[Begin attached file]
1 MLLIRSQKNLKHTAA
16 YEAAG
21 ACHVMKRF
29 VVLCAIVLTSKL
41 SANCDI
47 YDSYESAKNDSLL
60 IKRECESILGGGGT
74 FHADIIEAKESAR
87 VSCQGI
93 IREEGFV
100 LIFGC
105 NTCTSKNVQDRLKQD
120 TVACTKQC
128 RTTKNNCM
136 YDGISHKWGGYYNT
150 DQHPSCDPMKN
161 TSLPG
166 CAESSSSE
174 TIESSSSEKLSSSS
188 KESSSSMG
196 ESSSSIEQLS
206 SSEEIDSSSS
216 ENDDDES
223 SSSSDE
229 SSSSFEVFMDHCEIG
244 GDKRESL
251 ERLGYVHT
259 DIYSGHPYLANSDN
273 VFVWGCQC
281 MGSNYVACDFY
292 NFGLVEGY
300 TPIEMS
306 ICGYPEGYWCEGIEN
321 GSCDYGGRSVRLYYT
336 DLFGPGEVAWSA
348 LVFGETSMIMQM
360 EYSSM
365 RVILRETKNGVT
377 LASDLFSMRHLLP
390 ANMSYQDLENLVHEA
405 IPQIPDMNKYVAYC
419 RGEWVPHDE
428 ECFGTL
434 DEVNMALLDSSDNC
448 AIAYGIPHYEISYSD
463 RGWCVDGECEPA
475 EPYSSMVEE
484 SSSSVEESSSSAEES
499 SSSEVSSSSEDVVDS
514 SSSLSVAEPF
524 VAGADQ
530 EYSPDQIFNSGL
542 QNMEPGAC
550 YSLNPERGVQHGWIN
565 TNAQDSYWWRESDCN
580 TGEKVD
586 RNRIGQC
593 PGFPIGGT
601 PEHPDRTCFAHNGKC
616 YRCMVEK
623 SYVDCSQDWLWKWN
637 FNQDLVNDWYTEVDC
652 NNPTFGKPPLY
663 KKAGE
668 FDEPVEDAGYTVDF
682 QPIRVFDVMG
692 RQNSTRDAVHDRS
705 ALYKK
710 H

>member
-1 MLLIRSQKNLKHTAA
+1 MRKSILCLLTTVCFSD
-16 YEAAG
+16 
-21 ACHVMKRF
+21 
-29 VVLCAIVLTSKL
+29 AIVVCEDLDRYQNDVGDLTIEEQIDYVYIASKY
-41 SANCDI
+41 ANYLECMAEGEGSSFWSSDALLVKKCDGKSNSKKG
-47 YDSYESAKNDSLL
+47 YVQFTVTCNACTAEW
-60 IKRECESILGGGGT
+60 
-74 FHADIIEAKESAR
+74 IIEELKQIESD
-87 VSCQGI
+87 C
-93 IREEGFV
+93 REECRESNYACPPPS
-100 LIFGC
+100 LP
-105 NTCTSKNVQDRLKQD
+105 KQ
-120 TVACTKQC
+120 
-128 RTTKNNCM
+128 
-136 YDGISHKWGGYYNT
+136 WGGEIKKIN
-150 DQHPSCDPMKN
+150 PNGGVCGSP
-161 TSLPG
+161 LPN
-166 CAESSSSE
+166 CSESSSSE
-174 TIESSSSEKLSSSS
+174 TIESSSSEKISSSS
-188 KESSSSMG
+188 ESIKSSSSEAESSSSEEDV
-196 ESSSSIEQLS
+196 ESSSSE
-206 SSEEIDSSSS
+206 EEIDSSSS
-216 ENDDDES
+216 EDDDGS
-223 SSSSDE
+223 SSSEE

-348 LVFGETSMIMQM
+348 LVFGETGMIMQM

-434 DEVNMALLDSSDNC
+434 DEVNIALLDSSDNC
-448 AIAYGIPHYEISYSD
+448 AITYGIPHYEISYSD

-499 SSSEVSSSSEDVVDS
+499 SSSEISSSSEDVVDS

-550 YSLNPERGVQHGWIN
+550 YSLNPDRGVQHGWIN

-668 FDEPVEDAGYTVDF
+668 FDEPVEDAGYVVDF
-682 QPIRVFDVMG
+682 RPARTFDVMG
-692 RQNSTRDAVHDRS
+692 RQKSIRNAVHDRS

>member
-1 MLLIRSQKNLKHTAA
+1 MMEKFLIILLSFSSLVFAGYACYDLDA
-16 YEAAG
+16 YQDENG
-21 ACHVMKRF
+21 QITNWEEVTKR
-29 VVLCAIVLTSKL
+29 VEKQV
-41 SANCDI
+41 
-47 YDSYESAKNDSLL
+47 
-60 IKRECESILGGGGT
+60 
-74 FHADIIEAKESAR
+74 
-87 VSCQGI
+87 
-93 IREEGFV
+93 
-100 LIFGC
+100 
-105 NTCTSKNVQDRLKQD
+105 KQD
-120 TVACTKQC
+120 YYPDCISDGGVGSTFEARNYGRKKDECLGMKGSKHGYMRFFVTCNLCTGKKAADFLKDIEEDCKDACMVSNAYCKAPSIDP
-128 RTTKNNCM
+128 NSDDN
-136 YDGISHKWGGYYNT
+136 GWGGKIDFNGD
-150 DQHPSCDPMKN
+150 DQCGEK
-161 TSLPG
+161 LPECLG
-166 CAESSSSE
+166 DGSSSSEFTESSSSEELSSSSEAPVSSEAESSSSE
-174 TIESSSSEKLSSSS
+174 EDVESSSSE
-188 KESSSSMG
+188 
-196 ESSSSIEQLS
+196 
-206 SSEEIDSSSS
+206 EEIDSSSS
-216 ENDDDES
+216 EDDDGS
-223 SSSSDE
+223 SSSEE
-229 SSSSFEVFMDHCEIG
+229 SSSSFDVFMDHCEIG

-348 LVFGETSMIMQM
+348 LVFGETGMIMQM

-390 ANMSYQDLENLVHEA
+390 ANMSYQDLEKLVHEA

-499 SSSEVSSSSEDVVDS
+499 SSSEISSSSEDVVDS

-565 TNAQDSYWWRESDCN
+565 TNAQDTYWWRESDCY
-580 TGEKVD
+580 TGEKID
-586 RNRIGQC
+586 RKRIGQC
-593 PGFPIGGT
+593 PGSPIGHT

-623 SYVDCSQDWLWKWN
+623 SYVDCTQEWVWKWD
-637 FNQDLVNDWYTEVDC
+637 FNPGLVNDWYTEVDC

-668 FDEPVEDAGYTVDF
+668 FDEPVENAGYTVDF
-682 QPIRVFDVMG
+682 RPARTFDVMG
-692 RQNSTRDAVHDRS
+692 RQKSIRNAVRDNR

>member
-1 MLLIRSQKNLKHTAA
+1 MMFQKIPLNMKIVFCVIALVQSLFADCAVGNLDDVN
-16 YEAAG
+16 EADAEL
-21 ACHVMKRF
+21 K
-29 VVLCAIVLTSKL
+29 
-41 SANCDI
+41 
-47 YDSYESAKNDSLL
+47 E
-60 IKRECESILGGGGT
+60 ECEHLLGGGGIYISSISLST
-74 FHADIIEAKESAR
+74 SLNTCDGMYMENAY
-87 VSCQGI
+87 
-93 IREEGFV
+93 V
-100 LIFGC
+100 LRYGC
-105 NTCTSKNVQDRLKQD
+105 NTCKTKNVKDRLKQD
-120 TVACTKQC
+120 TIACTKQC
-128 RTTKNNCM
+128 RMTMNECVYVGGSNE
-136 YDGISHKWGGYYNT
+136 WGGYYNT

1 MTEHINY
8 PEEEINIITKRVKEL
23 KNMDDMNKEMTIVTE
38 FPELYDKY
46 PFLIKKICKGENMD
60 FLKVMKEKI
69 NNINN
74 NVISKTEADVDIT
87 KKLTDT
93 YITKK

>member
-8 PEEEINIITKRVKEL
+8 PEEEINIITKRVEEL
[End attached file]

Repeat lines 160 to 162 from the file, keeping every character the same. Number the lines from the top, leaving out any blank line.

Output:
-120 TVACTKQC
+120 YYPDCISDGGVGSTFEARNYGRKKDECLGMKGSKHGYMRFFVTCNLCTGKKAADFLKDIEEDCKDACMVSNAYCKAPSIDP
-128 RTTKNNCM